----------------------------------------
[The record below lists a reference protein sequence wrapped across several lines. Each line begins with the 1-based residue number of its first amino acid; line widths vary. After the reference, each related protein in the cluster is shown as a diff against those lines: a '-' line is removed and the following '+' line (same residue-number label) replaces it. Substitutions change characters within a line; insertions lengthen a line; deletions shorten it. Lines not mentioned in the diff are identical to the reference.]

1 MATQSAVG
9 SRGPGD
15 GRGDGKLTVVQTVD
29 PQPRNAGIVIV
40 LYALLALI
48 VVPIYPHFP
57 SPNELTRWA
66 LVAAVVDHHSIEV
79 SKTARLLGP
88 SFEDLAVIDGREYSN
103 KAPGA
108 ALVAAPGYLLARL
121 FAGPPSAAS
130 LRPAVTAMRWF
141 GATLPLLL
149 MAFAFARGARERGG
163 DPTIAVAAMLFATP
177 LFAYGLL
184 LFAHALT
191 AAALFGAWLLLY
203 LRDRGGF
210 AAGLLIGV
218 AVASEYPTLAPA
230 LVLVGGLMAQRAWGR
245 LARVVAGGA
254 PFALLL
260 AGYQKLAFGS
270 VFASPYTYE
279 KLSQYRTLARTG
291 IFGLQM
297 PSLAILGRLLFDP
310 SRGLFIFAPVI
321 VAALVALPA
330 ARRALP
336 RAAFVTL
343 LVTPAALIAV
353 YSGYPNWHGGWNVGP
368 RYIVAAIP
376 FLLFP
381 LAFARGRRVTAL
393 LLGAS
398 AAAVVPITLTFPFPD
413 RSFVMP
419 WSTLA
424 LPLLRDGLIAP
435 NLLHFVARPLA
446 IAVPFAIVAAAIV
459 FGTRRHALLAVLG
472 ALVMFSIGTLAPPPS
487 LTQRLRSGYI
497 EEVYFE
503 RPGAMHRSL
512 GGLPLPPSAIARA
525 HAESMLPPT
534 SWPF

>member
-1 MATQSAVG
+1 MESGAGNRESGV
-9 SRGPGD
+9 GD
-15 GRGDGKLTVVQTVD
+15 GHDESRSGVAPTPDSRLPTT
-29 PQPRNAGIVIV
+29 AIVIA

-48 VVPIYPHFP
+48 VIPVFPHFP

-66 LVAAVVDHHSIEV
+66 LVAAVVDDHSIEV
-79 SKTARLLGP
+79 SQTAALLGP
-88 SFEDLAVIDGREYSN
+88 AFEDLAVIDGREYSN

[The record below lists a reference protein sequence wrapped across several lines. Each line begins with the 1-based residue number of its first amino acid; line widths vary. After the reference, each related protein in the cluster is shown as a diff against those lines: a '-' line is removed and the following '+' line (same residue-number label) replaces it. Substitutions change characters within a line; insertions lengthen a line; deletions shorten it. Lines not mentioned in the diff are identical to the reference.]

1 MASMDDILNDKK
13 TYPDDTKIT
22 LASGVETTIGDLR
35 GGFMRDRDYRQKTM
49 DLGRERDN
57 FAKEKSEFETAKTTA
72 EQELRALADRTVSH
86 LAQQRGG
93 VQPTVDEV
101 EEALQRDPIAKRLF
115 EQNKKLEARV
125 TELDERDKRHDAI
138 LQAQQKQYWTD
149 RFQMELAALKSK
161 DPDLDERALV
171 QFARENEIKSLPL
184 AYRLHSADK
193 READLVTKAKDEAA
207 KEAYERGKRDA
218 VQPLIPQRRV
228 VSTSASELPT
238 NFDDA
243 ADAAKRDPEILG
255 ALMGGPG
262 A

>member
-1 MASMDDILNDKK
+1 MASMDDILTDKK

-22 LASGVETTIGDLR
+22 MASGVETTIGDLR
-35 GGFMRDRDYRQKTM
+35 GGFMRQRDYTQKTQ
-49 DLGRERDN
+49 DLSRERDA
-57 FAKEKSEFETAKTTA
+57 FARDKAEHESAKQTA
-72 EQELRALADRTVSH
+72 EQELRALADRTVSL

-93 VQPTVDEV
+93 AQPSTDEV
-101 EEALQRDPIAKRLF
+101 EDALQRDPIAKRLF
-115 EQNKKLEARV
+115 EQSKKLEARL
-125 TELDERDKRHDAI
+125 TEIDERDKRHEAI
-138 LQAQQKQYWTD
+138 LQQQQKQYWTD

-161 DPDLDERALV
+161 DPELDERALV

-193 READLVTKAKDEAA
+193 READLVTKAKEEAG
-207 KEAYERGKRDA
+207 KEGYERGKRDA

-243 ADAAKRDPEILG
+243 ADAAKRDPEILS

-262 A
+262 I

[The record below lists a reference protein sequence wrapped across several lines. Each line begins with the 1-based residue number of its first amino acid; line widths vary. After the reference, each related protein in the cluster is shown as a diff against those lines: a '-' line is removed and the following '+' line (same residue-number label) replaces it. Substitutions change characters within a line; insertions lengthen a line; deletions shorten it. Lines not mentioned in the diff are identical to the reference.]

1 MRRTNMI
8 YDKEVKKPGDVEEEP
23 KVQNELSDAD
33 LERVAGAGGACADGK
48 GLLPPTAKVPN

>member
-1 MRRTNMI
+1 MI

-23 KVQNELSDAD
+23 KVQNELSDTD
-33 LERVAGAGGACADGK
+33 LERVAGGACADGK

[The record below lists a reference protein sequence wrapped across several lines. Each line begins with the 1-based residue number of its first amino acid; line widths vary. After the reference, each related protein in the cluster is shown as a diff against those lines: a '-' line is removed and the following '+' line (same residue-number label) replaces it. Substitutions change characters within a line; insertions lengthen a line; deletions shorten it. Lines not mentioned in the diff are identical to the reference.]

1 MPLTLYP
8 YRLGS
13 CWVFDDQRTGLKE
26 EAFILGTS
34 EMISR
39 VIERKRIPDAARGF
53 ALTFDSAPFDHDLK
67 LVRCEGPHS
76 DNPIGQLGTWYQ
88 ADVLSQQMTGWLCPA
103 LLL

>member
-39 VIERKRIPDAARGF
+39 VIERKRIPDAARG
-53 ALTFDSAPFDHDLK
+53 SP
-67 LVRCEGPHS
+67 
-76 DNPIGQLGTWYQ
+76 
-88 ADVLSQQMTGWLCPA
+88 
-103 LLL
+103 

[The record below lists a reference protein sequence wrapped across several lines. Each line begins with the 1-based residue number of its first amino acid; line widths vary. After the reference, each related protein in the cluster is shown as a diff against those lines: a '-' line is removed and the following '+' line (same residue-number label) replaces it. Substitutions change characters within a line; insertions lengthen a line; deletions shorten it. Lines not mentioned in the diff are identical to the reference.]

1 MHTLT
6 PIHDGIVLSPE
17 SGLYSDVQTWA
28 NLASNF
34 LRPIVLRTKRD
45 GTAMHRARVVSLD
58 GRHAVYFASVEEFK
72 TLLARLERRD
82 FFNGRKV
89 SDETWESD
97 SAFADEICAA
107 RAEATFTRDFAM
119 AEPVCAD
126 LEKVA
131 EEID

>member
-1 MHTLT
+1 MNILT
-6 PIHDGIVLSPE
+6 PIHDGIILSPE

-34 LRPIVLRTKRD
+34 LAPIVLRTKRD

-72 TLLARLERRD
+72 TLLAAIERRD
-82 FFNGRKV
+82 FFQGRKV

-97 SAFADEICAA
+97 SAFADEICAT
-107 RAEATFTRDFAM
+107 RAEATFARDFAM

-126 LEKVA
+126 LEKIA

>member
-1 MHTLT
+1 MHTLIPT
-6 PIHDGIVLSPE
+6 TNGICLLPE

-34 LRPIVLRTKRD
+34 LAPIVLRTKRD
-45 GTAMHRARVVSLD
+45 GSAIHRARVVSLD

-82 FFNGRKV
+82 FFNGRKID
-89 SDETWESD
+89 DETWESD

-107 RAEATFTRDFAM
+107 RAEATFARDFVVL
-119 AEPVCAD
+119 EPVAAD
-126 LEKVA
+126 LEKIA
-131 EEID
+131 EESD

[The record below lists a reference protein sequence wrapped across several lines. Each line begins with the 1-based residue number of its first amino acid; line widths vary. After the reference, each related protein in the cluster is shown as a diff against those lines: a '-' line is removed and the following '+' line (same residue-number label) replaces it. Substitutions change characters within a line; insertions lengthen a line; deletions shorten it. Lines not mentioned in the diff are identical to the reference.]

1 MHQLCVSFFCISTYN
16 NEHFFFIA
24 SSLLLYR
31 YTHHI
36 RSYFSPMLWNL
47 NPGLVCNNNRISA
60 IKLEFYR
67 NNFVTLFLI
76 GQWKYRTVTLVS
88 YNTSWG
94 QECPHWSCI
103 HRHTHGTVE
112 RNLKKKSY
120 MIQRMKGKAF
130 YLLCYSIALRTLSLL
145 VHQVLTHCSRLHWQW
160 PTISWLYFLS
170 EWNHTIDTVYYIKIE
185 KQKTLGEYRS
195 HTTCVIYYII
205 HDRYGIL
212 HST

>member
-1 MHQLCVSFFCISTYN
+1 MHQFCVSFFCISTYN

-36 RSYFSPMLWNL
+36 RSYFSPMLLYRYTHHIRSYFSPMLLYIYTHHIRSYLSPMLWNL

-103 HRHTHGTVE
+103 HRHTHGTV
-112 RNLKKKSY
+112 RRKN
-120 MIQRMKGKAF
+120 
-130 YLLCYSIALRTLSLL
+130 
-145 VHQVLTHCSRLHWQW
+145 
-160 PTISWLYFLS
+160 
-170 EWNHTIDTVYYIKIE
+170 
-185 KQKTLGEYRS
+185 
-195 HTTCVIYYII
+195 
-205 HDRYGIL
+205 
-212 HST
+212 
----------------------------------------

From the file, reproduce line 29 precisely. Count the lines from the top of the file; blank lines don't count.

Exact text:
270 VFASPYTYE